Is Grit Overrated?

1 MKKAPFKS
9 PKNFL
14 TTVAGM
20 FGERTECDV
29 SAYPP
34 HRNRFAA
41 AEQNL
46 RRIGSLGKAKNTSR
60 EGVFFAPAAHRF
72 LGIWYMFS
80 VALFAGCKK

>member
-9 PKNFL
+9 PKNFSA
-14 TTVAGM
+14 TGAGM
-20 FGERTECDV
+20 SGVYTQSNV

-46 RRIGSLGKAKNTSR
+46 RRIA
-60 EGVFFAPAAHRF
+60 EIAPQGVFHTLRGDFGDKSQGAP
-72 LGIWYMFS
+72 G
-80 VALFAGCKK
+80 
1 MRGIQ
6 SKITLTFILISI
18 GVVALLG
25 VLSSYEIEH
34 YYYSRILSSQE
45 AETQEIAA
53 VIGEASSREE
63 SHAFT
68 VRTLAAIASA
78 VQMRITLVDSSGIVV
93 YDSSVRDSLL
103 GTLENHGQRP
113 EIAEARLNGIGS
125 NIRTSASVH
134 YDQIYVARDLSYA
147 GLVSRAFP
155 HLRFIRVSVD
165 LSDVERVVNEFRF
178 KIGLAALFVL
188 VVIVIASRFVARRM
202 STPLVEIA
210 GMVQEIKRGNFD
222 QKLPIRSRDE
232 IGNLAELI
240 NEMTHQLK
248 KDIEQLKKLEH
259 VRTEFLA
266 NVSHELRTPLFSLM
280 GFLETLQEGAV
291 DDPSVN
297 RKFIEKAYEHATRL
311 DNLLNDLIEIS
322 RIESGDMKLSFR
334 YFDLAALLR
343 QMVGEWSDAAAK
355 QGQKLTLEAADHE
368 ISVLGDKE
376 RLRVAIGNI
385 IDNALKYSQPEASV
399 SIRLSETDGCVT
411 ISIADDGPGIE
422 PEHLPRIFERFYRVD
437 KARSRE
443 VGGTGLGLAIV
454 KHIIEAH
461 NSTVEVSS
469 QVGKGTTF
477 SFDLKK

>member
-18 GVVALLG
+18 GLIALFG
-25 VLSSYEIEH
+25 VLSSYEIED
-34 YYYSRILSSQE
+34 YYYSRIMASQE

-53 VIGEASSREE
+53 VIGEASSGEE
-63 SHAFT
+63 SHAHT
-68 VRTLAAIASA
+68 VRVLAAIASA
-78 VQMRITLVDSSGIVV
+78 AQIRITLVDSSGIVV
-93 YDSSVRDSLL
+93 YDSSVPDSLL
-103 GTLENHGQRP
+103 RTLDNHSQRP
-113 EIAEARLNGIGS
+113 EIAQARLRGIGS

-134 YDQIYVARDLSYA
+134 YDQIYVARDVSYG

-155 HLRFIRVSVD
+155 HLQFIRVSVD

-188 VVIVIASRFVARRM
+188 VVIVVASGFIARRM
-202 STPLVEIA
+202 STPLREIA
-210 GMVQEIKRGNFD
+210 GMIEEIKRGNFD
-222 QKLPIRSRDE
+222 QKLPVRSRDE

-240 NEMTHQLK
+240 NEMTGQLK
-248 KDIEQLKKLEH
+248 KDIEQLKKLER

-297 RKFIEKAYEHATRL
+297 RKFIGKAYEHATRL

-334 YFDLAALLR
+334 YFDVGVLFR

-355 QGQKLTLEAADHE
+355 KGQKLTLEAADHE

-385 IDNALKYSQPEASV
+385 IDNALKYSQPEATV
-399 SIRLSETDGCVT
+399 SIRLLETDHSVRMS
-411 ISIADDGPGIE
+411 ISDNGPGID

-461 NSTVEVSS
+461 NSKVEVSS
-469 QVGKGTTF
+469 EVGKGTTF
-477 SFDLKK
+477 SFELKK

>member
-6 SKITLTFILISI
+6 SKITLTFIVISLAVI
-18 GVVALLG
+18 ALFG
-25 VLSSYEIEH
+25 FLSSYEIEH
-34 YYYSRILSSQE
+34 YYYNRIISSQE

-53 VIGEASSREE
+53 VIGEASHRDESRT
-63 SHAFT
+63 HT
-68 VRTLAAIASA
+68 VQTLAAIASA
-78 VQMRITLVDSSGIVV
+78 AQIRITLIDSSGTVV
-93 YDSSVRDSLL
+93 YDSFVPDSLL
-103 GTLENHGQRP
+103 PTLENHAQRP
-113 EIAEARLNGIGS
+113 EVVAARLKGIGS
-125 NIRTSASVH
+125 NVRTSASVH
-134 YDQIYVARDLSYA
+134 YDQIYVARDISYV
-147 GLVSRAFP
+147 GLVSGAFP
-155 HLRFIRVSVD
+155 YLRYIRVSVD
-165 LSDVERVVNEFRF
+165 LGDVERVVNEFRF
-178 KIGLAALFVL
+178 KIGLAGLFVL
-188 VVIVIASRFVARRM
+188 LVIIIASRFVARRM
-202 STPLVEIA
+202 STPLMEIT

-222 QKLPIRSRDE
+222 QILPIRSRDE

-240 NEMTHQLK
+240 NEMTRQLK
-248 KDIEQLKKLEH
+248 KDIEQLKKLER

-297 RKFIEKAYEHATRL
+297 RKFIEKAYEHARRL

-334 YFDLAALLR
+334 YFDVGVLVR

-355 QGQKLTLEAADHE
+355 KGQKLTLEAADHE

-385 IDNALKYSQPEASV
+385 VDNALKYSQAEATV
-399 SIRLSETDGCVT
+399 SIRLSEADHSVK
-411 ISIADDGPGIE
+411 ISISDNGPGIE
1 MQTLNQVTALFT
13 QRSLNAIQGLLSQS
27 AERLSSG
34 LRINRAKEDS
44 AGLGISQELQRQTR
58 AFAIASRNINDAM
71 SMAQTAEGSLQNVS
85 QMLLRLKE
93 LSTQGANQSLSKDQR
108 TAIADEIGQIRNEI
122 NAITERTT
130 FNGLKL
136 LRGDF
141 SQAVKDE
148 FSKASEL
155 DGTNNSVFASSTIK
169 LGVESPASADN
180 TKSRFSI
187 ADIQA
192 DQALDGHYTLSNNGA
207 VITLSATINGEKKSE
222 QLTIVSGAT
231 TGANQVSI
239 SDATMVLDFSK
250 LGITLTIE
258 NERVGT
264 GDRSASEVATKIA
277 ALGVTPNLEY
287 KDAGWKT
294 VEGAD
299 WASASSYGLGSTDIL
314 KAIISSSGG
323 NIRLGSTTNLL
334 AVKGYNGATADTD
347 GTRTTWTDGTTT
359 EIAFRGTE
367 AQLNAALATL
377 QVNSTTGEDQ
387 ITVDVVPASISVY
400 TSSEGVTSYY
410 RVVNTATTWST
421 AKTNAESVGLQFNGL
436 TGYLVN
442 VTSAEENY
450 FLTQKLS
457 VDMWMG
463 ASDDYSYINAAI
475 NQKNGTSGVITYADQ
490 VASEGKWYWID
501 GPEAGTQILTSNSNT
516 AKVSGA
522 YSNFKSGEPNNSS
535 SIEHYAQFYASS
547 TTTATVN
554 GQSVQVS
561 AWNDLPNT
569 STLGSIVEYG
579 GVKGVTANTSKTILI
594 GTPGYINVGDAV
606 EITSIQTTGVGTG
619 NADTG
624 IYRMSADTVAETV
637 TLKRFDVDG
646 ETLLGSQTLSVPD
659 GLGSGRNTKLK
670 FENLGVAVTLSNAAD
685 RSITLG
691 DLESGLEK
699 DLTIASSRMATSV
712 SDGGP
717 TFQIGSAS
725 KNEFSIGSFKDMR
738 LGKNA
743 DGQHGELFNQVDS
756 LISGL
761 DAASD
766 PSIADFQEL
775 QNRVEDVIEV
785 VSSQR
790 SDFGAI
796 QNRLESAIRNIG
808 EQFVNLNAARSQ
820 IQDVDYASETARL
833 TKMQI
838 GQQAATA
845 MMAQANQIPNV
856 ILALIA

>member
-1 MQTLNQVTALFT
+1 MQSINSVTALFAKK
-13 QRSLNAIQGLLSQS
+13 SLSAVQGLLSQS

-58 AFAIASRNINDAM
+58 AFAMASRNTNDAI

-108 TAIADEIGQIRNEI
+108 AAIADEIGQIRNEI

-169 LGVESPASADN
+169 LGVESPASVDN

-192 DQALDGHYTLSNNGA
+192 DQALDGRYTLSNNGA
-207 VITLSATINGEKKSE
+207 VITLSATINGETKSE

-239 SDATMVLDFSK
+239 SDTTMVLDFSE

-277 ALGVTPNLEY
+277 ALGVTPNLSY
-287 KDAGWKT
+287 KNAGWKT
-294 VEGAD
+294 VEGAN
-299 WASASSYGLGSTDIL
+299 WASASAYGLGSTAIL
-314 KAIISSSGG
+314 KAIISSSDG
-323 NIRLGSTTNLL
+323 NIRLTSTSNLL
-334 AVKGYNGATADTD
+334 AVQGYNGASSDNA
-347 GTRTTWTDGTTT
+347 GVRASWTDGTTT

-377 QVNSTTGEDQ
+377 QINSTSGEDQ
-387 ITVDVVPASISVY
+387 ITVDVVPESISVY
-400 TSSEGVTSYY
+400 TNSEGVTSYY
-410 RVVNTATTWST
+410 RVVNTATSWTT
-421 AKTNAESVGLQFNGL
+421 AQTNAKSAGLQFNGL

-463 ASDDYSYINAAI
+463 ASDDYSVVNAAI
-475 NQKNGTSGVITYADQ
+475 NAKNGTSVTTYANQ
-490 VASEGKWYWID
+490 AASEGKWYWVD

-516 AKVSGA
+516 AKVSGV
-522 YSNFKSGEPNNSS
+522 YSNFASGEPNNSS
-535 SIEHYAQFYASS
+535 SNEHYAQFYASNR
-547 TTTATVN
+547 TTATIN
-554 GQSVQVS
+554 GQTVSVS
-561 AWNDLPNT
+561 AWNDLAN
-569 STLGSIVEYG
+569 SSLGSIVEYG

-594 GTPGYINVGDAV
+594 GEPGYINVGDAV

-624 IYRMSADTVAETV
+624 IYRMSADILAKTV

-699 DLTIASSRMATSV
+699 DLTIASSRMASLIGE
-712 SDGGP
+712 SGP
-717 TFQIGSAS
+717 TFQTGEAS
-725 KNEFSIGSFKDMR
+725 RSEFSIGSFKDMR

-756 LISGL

The ascent of Duckworth’s buzzword owes a lot to her prior doubts about her own grittiness. Clearly, she had talent—a characteristic that Duckworth defines as “how quickly your skills improve when you invest effort.” It’s what enabled her, in her 20s, to hopscotch from one station in the meritocracy to another: Marshall Scholar at Oxford (where she picked up a neuroscience degree), speechwriting intern at the White House, management consultant at McKinsey, and finally science teacher at a charter school. But at age 32, she told me recently, stricken by the thought that she was a dilettante—a promising beginner who always would be one—she enrolled in the doctoral program at Penn, and made a vow not to look sideways for 10 years. Then she set about solving a puzzle that had vexed her during her teaching days: how to get kids to persevere just a little longer in tackling problems that exceeded their current skill set.